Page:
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Posted by Lawrence "LAW" Watford - - 0 comments

Here’s the deal… President Obama was eaten alive in the 1st debate... I mean, he looked like a dude attacked by a swarm of killer bees or one those guys who gets drunk and decides to pet the polar bears at the local zoo.  BUT could this have been a good thing?

A lot people thought POTUS was off his game.  Some believe that he's engaging in the most daring “rope-a-dope” in the history of politics.  Either way, I believe that his abysmal debate performance is a blessing in disguise because it sets the Obama campaign up for a little "shake and bake."  That is, of course if the Obama campaign has the skill to capitalize on it...  Here’s why.

Leveling out of expectations:  Before the 1st Presidential debate the general consensus among media pundits (albeit liberal and mainstream) was that Mitt Romney was going to have his lunch handed to him by Barack Obama.  In many ways all Mitt Romney had to do was that night was show up and do almost as good a job as Obama for him to be the victor, so the burden of high expectations was working against President Obama in that first debate.  NOW, this burden isn’t only lifted. It’s reversed, putting the pressure on Mitt Romney to win the next debate and not have the pundits say “Not quite as good as his first performance.”

2) Raises the stakes of the Vice Presidential debate:  In Talladega Nights, Ricky Bobby (played by Will Ferrell) would trail behind his wing-man Cal Naughton (John C. Reilly) who sets him up to jump into the lead on the final lap of the race.  That's exactly the what I see as the function of this Vice Presidential debate.  Sure political pundits and junkies were jazzed up about seeing Joe Biden debate Paul Ryan, but to the majority of Americans? Not so much.  NOW, because of the sensationalism surrounding the first debate, this one and only VP debate becomes critical for both campaigns, but works very much in favor of the Obama campaign.  Look at the optics.  On one hand you have the older, “average Joe” guy who slips up and says crazy things.  The guy who’s image is immortalized by repeated Saturday Night Live spoofs that paint him as the zany guy, who’s more like the guy in the bar that you keep buying shots for (hoping he’ll say something hilarious), than the guy who’s 2nd in line as the leader of the free world.

On the other hand, you have the bright young Ivy League sounding policy wonk, who looks like the guy who got the job over you because you were too old and his dad has friends in high places; the guy they ask you to train, and then makes him your superior two days later. The guy with seemingly no history and seemingly little wisdom to make his policy choices seem like anything more than political theory he’s read for a college term paper he wrote a decade ago.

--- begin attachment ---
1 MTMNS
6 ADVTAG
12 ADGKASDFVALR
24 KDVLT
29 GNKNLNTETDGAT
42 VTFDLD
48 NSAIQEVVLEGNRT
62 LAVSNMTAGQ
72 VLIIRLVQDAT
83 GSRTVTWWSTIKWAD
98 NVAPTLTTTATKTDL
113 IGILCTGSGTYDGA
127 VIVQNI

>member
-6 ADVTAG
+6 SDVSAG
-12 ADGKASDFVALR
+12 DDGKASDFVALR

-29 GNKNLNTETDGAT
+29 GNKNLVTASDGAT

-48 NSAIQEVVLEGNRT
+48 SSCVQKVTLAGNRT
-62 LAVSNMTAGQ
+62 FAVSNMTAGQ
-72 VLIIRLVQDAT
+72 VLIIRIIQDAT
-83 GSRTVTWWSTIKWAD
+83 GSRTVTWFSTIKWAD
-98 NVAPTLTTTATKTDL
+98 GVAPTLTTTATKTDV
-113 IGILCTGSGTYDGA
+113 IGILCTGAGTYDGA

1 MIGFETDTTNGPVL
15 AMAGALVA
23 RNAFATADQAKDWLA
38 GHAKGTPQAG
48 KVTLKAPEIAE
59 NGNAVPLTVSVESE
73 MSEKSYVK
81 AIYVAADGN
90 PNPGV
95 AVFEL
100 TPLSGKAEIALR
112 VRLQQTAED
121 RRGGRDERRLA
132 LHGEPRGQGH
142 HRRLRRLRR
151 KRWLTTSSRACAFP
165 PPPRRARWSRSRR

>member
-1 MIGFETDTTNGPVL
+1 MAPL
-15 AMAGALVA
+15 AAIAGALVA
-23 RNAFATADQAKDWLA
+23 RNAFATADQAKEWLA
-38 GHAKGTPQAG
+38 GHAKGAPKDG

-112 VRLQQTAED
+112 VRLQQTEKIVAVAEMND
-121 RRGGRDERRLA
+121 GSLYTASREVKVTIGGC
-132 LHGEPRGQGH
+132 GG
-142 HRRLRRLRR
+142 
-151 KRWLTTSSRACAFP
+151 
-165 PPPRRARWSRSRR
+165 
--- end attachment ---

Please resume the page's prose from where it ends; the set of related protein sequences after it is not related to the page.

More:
If the VP debate were about policy, as opposed to destroying the guy at the top of the other teams ticket, then Paul Ryan might have the upper hand.  But it’s exactly the opposite and Paul Ryan’s “wonky” style has never suggested he’s an effective scrapper.  Joe Biden, on the other hand has and one of the unintended results of Mitt Romney’s performance is the first debate is that he’s given Joe Biden a considerable amount of ammo to use against him.  Joe Biden can say things about Mitt Romney that Barack Obama can’t say and in a way he could never say them.

3) Sets up a knock out punch opportunity on domestic policy debate:  Lastly, the first debate does for the 2nd the same thing it does for the VP debate – raises the stakes.  The 2nd match up between Obama and Romney will be a town-hall that undoubtedly revisit some of the key domestic issues that were in contention from the 1st debate.  This is the best opportunity for President Obama to attack Mitt Romney for his positions, changing positions and out right lies he told during the first debate. 

You see, had President Obama been victorious in the first debate… Had he heeded the advice of everyone of us screaming at our flat-screens for him to say this or call out Romney on that… Well if that  were the case the Romney campaign would’ve simply walked into the second debate with severly low expectations and a bunch of canned lines and defenses of his multiple positions, and you don’t want to conclude their debate on domestic policy with a Romney win. 

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